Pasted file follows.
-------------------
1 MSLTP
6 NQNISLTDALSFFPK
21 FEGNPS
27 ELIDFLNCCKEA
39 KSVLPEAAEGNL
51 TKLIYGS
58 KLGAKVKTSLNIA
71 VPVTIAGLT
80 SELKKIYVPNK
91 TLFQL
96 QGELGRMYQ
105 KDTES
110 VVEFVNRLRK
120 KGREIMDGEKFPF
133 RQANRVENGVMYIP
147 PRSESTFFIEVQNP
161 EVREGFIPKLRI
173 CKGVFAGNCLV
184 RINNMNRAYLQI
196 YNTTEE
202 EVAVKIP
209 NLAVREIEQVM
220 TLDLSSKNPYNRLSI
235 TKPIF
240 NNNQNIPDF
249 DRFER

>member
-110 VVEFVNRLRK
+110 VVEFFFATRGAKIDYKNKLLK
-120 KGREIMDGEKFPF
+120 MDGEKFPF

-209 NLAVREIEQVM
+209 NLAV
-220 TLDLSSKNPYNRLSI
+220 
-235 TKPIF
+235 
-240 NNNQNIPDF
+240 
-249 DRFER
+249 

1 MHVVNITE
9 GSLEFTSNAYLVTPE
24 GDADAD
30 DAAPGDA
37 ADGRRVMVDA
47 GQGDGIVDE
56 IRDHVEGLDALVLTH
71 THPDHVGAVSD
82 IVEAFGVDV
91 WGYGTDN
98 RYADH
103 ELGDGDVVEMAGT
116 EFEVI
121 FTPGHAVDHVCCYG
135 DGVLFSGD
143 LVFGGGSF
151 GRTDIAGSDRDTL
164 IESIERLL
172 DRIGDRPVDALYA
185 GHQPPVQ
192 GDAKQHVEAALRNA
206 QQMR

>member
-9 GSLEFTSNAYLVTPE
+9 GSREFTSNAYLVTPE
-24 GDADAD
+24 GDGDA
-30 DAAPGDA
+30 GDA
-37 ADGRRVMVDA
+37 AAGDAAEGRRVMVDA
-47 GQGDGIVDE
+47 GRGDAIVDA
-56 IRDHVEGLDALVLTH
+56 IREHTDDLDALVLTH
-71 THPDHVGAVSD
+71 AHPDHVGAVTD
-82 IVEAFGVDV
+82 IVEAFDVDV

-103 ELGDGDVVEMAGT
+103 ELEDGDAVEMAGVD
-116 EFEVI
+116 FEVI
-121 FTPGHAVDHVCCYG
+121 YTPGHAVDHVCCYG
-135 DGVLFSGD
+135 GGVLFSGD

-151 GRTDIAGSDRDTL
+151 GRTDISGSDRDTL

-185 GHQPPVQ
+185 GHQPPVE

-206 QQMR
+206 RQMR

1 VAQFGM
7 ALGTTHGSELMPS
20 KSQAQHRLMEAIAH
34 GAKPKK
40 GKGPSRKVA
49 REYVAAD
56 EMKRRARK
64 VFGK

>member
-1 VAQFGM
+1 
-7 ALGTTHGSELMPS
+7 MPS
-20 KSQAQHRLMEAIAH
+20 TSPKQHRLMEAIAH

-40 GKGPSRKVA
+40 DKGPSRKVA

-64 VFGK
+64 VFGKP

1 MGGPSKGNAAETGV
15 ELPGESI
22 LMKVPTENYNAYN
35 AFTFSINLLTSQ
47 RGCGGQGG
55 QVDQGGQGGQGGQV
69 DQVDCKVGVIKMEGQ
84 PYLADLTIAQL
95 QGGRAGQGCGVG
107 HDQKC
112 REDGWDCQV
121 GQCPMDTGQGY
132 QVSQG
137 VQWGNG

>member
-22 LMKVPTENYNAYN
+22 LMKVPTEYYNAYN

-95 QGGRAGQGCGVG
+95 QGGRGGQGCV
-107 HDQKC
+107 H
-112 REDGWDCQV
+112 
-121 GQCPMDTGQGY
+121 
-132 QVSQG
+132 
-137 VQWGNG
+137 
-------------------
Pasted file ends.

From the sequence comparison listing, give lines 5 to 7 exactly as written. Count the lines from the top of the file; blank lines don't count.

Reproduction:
39 KSVLPEAAEGNL
51 TKLIYGS
58 KLGAKVKTSLNIA